That is some real twisted logic there.
I don't see how my logic is "twisted." I'm simply stating facts. At any rate, the Reddit thread which I linked earlier offers a more substantive defense of the empress ending. I'll cut and paste one of the more salient observations here:
In order for Ciri to NOT become the empress of Nilfgaard, one of two things has to happen: either Nilfgaard loses the war and Ciri never has the opportunity to become empress, or Geralt never takes Ciri to meet Emhyr. If neither occurs, she chooses to leave Geralt and go to Nilfgaard.
The issue of personal choice is at the heart of Ciri's story. Everyone around her, from the Wild Hunt to many of her companions, want to use, control, or manipulate her in some way because of her powers. Geralt's relationship with her is special precisely because he loves her unconditionally for who she is and does not force her to do anything. I say that if one follows the game the way it's presented, the moral thing to do is to let Ciri make her own choices.
For Ciri to make her own choices, we must first make as many choices available to her as possible. If Nilgaard loses the war, Emhyr is overthrown, and Ciri never has a chance to succeed him. Therefore, she never has the choice to become empress. If Geralt never takes Ciri to meet Emhyr, he's also depriving her of a choice to accept or reject her father.
It is also critical that she is making the choice of her own free will, which I believe she is in the Empress ending. It is not implied, as far as I can tell, that she is being forced or manipulated into this. In fact, she does not tell Geralt of her decision until the day the Nilfgaardians arrive to receive her. When questioned, she claims that she simply wanted to make the most of their time together. However, though her cheeks are tear-stained from having to say goodbye to Geralt, she also reveals that she is genuinely afraid he will stop her from going to Nilfgaard and force her to go with him instead, to which he quickly replies that he'd never force her to do anything.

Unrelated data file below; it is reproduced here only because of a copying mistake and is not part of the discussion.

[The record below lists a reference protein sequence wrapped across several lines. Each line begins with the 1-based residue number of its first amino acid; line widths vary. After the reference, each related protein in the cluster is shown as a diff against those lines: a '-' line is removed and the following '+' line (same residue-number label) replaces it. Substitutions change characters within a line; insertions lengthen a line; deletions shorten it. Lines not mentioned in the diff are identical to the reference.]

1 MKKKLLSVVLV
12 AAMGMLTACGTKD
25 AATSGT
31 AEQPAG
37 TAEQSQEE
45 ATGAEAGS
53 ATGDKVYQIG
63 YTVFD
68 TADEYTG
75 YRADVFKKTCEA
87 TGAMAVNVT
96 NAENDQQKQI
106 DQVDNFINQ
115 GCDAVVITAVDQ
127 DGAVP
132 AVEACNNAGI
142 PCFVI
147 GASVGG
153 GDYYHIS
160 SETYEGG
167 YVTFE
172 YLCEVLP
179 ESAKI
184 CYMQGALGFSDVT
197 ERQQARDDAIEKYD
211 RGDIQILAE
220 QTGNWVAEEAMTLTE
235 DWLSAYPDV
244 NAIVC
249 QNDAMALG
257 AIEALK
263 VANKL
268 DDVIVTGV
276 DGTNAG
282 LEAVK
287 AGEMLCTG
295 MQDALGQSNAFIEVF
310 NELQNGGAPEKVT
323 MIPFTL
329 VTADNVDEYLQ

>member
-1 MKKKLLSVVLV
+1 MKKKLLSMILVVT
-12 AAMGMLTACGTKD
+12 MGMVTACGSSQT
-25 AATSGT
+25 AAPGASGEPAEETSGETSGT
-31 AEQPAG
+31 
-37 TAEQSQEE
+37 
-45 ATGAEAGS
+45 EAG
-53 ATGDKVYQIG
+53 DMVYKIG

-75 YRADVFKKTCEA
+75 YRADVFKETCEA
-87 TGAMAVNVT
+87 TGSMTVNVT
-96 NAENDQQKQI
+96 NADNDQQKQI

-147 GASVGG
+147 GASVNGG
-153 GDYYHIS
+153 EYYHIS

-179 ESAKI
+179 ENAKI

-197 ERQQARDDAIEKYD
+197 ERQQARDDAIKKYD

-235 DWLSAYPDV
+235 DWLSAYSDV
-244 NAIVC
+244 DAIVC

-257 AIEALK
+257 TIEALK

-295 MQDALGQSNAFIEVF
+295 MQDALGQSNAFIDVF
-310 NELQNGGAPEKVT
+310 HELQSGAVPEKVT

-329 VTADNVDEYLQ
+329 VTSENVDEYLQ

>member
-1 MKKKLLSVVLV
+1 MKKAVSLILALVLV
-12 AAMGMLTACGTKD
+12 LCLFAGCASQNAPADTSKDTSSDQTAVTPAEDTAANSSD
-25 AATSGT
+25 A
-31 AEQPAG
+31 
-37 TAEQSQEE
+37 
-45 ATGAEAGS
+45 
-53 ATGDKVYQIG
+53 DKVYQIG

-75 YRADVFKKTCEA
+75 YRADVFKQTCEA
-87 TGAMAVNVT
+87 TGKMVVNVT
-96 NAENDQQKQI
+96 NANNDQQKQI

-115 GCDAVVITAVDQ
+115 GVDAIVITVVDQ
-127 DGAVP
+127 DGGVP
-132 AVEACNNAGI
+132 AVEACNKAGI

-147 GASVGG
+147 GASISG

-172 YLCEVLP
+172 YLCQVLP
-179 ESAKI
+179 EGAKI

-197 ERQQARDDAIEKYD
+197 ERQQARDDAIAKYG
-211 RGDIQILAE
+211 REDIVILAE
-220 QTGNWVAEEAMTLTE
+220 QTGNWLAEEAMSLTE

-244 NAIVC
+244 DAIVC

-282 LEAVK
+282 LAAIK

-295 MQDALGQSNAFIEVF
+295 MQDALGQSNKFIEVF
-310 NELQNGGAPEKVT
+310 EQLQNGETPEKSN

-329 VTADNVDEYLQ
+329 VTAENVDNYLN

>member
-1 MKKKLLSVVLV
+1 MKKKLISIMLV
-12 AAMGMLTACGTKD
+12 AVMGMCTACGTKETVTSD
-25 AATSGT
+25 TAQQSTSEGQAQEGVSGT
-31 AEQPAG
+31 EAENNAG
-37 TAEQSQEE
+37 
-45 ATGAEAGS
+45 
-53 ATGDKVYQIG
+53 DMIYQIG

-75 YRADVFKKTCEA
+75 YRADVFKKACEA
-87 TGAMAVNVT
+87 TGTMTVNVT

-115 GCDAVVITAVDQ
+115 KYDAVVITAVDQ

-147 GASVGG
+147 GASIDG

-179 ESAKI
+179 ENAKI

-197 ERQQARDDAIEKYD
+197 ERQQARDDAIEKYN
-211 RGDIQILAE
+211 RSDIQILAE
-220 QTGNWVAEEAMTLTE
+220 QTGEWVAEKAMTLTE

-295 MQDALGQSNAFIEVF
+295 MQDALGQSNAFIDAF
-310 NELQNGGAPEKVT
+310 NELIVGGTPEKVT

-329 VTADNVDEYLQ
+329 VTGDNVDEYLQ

So if we present Ciri with all the possible choices, as well as the free will to choose, she chooses to become empress. Notably, there is no ending in which she rejects becoming empress to stay with Geralt and become a Witcher instead.
Where is there any proof of that last sentence?
Ciri's dialogue in the closing moments of the game. Before she bids farewell to Geralt, she tells him, "In Vizima, my father and I spoke ... for long. Argued, really, and parted. Then a messenger came with a letter. I didn't say anything at first because I wasn't sure, and then ... I realized I had to stop fleeing. Realized that if I wish to change anything, I cannot do so hunting monsters round forgotten villages. I must do so from there, from Nilfgaard."
You're obviously free to interpret those words however you wish, but it's clear that Ciri reflects thoroughly on the situation, without Geralt's help, and comes to her own conclusions.
I think we're splitting hairs here, but what the heck, that's what most forum posts are anyways.
The fact remains that in Geralt's conversation with Ciri there are the following options:
a) Encourage Ciri to meet the emperor (she becomes empress)
b) Discourage Ciri from meeting the emperor (she does not become empress)
c) Tell Ciri that she needs to make her own decision, in which case she then forces you to weigh in with your opinion.
In either case, she solicits Geralt's advice, and you have no option but to respond.
From where I sit, the game is all about making as many choices available to Ciri as possible, and then letting her choose her own path.
As far as Ciri "wanting to be a Witcher," I think it's rather telling that (to parrot the reddit thread on this topic) there is no ending in which she rejects becoming empress to stay with Geralt and become a Witcher instead.